By David Gage, Alexandria (File photo)
To the editor:
Reducing the posted speed limit on Quaker Lane and Seminary Road will increase traffic congestion and cut-through traffic in neighboring residential areas and is inconsistent with Alexandria’s Complete Streets objective to “improve the efficiency and capacity of existing roads.” Consider these facts:
Quaker Lane and Seminary Road are not classified as residential streets — they are instead four-lane major arterial roads, specifically designed to accommodate and facilitate the transit of a large volume of vehicular traffic. As such, the current 35 mph speed limit is appropriate and reasonable.
Reducing the speed limits from 35 to 25 mph on these roads will not reduce the volume of traffic on Quaker and Seminary; it will just exacerbate traffic congestion in Alexandria, lengthen the traffic rush hour period and increase the volume of commuter traffic cutting through residential neighborhood streets.
According to city officials, one of the required prerequisites for changing a posted speed limit is that the lower speed limit be accepted as reasonable by a majority of road users. Yet, less than 50 percent of more than 500 respondents to the city-sponsored traffic survey supported the proposal for the speed limit reduction on Quaker and Seminary. The Seminary Hill Association presented a petition requesting the speed limit reduction signed by 267 residents, representing less than 200 of the over 2,000 households in Seminary Hill.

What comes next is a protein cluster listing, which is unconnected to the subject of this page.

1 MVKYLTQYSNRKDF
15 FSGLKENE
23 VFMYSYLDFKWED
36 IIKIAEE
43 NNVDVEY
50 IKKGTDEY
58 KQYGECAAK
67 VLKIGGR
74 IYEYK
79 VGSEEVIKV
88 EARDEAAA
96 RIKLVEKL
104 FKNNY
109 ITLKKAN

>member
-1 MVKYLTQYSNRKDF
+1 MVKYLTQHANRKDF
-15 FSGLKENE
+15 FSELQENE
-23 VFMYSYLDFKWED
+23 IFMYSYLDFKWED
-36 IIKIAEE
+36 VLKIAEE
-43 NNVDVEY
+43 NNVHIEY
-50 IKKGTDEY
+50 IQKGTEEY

Ten percent of a neighborhood association membership and less than 50 percent public support hardly represents the “broad community support” for the speed limit reduction SHA claimed in its letter to the city. On the contrary, it appears that the majority of city residents and SHA members do not support or request the speed limit reduction. It is not in the public good to adversely impact thousands of Alexandria residents and commuters that use Quaker and Seminary daily to accommodate the wishes of a small minority of a single neighborhood association.
Additionally, research completed by the Federal Highway Administration on the effects of raising and lowering speed limits concluded that reducing posted speed limits does not decrease motorist speeds, and lowering speed limits more than 5 mph below the 85th percentile speed of traffic does not reduce accidents.
The posted speed limits don’t have to be reduced to decrease the average speed of traffic on Quaker Lane and Seminary Road. Consistent enforcement of current speed limits will effectively reduce the average vehicle speeds on these traffic arteries and also will support the improved safety benefits sought by the Seminary Hill Association.
The city should reconsider and rescind the decision to reduce speed limits on Quaker Lane and Seminary Road.